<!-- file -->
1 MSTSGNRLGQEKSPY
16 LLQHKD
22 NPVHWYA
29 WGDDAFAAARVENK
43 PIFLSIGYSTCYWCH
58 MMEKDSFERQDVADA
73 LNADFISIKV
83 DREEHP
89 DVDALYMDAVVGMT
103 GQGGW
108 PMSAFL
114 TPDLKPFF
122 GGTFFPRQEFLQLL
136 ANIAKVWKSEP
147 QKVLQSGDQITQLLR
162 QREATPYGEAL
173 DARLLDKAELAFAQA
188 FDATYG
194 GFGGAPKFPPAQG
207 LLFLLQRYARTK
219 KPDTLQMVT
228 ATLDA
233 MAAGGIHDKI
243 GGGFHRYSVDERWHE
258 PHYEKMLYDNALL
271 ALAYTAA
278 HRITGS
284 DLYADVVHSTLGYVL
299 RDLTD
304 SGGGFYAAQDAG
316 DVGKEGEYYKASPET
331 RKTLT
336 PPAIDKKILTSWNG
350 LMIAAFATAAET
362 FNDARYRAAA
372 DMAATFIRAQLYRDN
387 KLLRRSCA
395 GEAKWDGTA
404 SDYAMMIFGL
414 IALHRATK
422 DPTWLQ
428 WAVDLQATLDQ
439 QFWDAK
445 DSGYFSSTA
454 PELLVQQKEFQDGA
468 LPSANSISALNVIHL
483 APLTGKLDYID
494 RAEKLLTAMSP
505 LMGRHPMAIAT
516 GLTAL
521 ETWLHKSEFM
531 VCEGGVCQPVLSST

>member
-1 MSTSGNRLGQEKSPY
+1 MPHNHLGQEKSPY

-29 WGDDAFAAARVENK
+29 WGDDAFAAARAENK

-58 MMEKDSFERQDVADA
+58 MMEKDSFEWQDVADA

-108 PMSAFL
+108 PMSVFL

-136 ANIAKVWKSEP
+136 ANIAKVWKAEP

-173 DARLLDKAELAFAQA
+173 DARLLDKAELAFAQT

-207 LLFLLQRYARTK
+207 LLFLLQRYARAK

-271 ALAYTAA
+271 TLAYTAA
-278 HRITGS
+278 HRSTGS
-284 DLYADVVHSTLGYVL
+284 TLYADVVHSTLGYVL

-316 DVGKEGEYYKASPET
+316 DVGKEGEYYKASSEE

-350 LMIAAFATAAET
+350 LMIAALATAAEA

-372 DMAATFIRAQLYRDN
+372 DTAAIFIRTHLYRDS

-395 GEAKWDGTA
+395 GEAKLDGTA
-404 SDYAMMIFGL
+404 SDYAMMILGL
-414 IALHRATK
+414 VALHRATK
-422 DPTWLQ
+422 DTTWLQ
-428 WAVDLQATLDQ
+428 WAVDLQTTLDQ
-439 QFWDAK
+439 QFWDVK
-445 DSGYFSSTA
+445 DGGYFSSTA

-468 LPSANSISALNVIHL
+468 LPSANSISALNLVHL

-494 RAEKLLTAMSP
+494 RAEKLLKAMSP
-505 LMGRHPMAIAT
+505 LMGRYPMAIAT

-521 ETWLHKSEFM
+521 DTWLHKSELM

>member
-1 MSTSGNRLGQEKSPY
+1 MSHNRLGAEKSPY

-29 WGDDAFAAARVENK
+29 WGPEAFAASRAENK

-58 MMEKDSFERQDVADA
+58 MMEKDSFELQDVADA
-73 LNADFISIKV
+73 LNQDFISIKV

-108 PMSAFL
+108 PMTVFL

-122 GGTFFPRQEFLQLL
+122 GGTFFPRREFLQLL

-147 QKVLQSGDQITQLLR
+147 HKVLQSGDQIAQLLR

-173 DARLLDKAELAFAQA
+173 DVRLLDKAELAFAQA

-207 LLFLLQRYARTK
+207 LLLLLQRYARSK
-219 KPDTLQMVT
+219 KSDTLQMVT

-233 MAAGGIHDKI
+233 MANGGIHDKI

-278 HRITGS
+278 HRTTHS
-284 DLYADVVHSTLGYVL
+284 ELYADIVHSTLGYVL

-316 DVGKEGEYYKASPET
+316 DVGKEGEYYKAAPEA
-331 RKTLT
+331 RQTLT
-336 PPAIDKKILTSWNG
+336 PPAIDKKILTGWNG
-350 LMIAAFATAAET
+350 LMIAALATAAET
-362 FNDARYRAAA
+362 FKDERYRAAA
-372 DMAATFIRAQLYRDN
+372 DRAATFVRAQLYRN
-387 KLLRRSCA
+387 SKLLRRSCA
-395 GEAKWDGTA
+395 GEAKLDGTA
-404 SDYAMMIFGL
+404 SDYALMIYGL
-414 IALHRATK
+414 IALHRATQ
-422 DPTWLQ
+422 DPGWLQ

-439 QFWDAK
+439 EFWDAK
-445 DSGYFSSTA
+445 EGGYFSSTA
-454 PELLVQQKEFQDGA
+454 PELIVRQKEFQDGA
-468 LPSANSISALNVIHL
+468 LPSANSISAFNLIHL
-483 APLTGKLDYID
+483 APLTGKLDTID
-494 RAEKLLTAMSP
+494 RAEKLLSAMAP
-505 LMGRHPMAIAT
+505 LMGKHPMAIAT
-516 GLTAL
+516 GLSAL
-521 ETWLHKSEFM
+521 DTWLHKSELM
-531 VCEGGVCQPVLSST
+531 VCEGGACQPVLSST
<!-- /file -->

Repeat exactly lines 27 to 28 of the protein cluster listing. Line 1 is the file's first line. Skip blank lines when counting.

278 HRITGS
284 DLYADVVHSTLGYVL